Screen Legends Robert Redford and Sissy Spacek join director David Lowery for a warm, existential crime caper
Robbing banks is generally a young person’s game; to catch a big score so to build a cozy future and ride into the sun. For a man in his 70s, who lives out his limited days alone yet still insists on criminal pursuits of this nature, one must ask; why unnecessarily gamble your final years locked up behind bars? Unlike most career criminals - but certainly not all - for Forrest Tucker, robbery is less of a means to an ends. The means are the ends.
In David Lowery’s The Old Man & the Gun, Robert Redford plays a version of real life legend, Forrest Tucker, the old timer who robbed countless banks in his lifetime, broke out of jail sixteen times, yet still found the time to court pretty women like Jewel, played by the eternally lovable Sissy Spacek. When he isn’t planning his next big score with cohorts, Teddy and Waller played by Danny Glover and Tom Waits, Tucker and the widowed Jewel share an adorable golden rapport, but it’s when he’s thieving that really brings out his wide smile.
My big concern entering this film was that Redford and Spacek would go on some Badlandish quest to reclaim their youth, while objectifying 60s/70s road crime favorites in the process, considering that, from the outside, it feels like Lowery is offering his take on the ‘last hurrah of the over the hill’ genre; Space Cowboys, The Bucket List, Last Vegas (sigh), to name a few… I don’t quite think Grumpy/ier Old Men qualifies. Save for the latter, it’s a pretty grim slate of phone-in movies that essentially offer the same joke in a variety of thin costumes, typically wrapped up with an onslaught of shameless heart-tugging. For this reason, the trailer for Old Man & the Gun gave me a bad case of the eye-rolls, disarming me just enough to find the experience of actually watching it to be incredibly refreshing.
It shouldn’t have come as a surprise, since Lowery’s Old Man & the Gun is a delightfully curious follow up to last year’s profound arthouse dazzler, A Ghost Story. But considering that film was itself a follow up to the smarter-than-most family film, Pete’s Dragon, I’m finding myself somewhat flabbergasted by Lowery’s amusing variety of cinematic experiences.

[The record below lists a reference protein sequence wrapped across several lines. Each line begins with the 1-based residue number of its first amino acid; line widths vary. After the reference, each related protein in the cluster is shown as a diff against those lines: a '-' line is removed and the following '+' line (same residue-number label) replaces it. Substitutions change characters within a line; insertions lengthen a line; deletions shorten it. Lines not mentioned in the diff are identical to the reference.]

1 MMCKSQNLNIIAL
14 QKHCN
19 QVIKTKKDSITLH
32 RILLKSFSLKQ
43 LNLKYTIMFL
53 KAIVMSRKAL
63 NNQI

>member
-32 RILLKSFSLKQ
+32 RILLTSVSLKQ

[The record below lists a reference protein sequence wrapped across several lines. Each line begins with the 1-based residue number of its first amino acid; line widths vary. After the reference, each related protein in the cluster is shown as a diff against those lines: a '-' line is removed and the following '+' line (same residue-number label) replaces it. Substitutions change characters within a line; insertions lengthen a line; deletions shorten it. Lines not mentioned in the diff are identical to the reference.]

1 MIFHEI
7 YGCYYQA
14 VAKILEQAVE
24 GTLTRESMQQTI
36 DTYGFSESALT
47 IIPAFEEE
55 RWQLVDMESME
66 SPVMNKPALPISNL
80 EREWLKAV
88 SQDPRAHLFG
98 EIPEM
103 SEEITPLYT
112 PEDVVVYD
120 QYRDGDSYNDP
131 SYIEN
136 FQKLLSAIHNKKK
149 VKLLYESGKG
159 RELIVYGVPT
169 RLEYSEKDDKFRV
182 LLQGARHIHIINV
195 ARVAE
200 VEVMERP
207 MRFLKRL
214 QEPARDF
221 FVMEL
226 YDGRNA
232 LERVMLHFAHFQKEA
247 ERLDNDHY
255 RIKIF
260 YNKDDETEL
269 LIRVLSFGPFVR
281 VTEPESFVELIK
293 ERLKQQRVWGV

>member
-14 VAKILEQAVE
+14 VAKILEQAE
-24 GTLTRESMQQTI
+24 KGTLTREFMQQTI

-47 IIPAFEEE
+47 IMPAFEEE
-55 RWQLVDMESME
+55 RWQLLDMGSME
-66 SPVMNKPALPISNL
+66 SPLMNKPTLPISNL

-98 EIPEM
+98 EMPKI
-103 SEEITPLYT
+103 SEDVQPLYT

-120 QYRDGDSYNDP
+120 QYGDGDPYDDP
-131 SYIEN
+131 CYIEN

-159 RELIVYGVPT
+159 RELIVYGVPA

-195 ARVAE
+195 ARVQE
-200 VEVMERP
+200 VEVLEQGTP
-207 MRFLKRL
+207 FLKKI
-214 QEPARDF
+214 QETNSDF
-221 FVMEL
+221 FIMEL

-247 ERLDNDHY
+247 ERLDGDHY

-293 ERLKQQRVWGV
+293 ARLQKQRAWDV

Old Man & the Gun has more in common with A Ghost Story than one night think, though not in any superficial sense. Rather, the two films share something of a bittersweet existential optimism that makes each respective film almost feel-good; or maybe it would be better to say feel-good about feeling bad.
Casey Affleck plays the blue-collar cop hell bent on bringing Tucker down, that is, until he comes to find himself, like most people Tucker encounters, charmed by his motivations. Spacek is along for the ride, not as the Bonnie to Tucker’s Clyde, but as a simple woman entirely as charming as I’d imagine Spacek to be in real life. The pairing makes for one of the year’s great couplings.
With the year’s best low-key cast, which also includes Elisabeth Moss and Keith Carradine, The Old Man & the Gun isn’t about the crime, like most heist films, as much as it is about certain career criminals who commit it and to what it all amounts to. And with a cast of some of yesteryear’s most cherished characters, Lowery’s love letter to the Sundance Kid and Co. feels sincere and heartfelt without touching any of those irksome tropes that make the “genre” so tedious.
Fellow fans of the greatest decade in American cinema will surely concur, The Old Man & the Gun is faithfully one of a kind. Just try watching it without a smile as wide as Tucker’s.
The Old Man and the Gun opened in limited release in the U.S. this past Thursday. It will continue to expand over the coming weeks.